RIO — If you’re a regular on the networks, you’ve probably already come across or will come across some variation of this meme today. And, if you live in Brazil, the chance of identifying with him is great. The most common version, which has been circulating with force on the internet, shows two iconic characters from the cartoonist Hergé, Tintin and Captain Haddock, chatting at a counter. An exhausted Haddock vents: “What a difficult week, huh!” Tintin, at his side, corrects: “Captain, today is Wednesday.”
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The meme’s trajectory is sinuous, as it always happens in this field. Its origins date back to a 2000’s comic series, “30 Rock”, in which Tina Fey and Alec Baldwin engage in the same dialogue. Years later, some smart soul came up with the idea of putting it in the mouths of Hergé’s characters, giving a new meaning to a random drawing by the Belgian artist (the latter, who died in 1983, did not have the final say in the appropriation). With the loss of temporal sense of the pandemic, the excessive workload, health concerns and the frenetic pace of the news, the joke gained traction. It’s easy to understand why. After all, it translates a feeling that is in force today: exhaustion.
One of those responsible for popularizing the meme is the profile @whataweekhuh, which is dedicated exclusively to posting the image in question every Wednesday for its 212,000 followers. In recent weeks, shares have gone from 4,000 to more than 30,000.
“Wednesday became the official day of exhaustion,” says the account responsible, who identifies himself as Pepelu, a Spaniard from Albacete. — Seeing everything that has happened in the world since I created the profile in late 2019, you can imagine why people think the week is taking so long to end.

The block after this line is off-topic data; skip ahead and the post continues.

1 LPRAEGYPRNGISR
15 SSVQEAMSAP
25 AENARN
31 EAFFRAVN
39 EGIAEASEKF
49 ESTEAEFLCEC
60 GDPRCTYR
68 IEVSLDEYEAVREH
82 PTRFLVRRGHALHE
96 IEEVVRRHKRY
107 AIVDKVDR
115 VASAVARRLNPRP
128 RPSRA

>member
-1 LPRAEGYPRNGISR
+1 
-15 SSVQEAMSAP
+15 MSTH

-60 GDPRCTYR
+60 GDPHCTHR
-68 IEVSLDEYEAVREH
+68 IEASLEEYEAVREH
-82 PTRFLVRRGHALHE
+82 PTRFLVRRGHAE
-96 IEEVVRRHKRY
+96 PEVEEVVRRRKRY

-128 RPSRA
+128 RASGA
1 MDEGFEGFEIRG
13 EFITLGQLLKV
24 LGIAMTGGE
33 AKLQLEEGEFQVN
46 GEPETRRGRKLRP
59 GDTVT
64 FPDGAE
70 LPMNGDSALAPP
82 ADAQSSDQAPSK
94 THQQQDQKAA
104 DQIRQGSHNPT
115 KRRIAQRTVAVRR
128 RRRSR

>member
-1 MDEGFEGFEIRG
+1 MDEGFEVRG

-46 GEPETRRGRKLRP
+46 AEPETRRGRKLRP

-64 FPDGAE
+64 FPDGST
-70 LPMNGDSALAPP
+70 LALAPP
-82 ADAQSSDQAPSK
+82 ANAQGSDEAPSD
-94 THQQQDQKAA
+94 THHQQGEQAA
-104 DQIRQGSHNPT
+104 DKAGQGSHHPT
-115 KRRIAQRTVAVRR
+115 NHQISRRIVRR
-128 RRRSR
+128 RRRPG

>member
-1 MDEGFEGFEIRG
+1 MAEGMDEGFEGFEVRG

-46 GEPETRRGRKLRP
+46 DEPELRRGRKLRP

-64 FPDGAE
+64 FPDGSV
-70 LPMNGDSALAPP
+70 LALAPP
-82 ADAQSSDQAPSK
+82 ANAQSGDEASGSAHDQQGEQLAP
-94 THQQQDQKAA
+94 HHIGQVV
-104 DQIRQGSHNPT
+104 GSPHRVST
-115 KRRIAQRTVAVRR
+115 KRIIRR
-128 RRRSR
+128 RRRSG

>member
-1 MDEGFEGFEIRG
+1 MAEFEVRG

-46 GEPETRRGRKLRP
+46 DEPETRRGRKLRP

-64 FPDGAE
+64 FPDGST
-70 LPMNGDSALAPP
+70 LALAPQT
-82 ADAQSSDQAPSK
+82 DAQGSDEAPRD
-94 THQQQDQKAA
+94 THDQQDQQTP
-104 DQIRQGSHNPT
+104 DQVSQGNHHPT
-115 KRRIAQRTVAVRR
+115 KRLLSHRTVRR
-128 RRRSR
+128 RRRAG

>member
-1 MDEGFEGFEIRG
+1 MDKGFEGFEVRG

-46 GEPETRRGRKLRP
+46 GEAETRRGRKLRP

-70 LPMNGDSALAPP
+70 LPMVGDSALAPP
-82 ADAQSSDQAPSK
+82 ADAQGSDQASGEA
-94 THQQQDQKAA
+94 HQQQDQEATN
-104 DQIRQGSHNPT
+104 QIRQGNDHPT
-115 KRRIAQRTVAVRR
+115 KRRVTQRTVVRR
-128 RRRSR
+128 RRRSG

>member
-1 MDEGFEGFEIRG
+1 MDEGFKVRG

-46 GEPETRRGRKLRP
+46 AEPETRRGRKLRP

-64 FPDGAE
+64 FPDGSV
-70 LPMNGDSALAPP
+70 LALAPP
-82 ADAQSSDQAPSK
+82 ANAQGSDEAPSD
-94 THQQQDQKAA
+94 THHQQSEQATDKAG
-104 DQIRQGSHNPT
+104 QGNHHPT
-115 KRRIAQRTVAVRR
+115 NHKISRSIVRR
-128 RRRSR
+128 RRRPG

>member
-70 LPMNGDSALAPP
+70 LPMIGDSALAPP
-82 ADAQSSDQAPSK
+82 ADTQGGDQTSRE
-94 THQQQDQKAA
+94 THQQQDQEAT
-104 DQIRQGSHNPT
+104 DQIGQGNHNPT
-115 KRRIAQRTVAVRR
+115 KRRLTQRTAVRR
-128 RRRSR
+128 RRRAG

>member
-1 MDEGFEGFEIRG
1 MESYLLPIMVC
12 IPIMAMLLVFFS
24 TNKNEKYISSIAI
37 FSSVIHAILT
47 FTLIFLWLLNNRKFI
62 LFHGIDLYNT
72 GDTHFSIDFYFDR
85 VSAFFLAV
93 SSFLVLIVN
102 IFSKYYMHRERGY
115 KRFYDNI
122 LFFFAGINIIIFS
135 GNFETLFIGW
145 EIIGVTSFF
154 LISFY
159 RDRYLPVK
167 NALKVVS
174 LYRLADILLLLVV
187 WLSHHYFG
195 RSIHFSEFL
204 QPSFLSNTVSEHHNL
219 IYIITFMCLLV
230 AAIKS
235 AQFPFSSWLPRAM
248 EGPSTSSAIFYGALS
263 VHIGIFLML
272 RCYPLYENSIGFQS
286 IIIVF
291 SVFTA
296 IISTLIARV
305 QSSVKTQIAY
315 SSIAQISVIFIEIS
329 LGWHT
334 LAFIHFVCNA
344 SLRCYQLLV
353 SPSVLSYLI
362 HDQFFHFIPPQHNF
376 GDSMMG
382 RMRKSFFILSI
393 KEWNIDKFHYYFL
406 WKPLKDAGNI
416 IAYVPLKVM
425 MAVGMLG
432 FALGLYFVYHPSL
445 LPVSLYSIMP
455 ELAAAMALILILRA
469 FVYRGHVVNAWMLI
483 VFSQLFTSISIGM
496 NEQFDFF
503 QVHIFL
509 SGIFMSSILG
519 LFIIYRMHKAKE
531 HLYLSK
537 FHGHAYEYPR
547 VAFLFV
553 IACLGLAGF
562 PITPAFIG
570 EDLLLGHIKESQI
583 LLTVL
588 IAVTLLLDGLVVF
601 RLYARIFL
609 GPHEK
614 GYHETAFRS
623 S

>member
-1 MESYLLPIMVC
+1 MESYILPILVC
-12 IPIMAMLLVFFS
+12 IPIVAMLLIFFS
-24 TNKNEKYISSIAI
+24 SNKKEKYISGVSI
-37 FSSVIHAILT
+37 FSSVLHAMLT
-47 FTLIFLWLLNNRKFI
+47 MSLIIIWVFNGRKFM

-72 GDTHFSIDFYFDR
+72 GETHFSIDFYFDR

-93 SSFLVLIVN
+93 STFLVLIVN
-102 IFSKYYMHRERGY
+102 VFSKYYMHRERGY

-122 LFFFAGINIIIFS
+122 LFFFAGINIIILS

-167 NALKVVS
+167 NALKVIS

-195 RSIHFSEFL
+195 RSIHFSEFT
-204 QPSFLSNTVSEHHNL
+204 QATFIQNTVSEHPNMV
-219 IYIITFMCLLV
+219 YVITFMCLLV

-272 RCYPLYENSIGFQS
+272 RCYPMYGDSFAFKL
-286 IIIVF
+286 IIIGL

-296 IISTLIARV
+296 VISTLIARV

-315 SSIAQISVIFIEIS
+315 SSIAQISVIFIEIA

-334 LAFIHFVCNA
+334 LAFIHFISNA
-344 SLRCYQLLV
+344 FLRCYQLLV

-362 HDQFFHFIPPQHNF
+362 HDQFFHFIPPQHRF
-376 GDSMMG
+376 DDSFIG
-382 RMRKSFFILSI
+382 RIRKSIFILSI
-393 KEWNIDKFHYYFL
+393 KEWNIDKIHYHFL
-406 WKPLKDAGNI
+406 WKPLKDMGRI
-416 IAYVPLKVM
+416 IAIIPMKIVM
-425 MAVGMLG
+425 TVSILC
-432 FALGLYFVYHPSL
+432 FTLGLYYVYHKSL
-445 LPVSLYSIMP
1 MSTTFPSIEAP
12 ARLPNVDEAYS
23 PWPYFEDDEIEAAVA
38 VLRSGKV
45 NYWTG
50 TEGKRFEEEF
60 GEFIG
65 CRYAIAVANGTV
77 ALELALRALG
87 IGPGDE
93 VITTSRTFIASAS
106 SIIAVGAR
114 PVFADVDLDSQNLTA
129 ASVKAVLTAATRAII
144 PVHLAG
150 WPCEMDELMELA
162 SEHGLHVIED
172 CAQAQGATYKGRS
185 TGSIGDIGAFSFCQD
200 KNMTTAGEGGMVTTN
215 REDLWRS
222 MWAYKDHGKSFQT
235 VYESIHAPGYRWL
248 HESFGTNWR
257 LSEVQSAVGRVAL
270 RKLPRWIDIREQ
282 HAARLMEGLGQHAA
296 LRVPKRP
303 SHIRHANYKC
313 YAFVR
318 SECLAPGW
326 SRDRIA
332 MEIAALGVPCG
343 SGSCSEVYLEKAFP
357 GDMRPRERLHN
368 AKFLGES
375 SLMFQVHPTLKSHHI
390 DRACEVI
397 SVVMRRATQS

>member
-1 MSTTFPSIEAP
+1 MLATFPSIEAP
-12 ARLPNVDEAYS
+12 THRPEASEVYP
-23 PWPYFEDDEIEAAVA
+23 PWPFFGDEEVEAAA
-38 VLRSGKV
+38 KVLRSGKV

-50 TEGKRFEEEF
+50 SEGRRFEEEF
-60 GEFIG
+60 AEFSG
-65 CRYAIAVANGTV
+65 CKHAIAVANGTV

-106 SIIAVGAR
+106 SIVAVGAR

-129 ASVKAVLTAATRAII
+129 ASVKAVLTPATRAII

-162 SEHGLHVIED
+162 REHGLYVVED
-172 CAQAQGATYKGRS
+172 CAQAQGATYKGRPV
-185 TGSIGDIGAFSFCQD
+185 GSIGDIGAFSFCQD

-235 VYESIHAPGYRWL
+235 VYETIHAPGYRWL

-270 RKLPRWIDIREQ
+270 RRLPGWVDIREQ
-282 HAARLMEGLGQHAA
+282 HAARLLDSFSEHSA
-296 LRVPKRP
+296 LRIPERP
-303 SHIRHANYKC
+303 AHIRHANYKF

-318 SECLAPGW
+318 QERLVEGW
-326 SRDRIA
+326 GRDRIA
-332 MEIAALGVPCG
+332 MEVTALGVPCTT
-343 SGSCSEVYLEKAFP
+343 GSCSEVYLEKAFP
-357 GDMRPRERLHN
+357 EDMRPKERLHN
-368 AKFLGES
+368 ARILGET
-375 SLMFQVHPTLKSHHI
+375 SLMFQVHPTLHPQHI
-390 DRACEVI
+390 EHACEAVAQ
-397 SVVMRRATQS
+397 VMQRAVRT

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Coincidence or not, Wednesday has been occupying a special place in the international news of 2021. The Capitol invasion, Donald Trump’s second impeachment vote and Joe Biden’s inauguration took place, respectively, on the first three Wednesdays of the year. . But for researcher Aslan Cabral, creator of the humor page on Instagram as Igreja Universsauria, there is yet another factor making the “Wednesday meme” spin.
— I think that those who share do it almost as if publishing about this tiredness could give them strength to keep going, — he says. — I love the concept of “I can’t take it anymore” and go on with it.
The meme was a way for marketing analyst Helô Coltro, 36, to overcome her exhaustion. Earlier in the year, overwork gave him a Burnout Syndrome (physical and mental exhaustion). The identification with the dialogue of Tintin and Haddock was such that she started posting it every Wednesday. The image has even become one of his most used WhatsApp stickers.
— With the pressure in the home office and the amount of things I need to do at work, the notion of time seems to have changed a bit — says Helo. — A thousand things to solve and it’s still fourth, you know?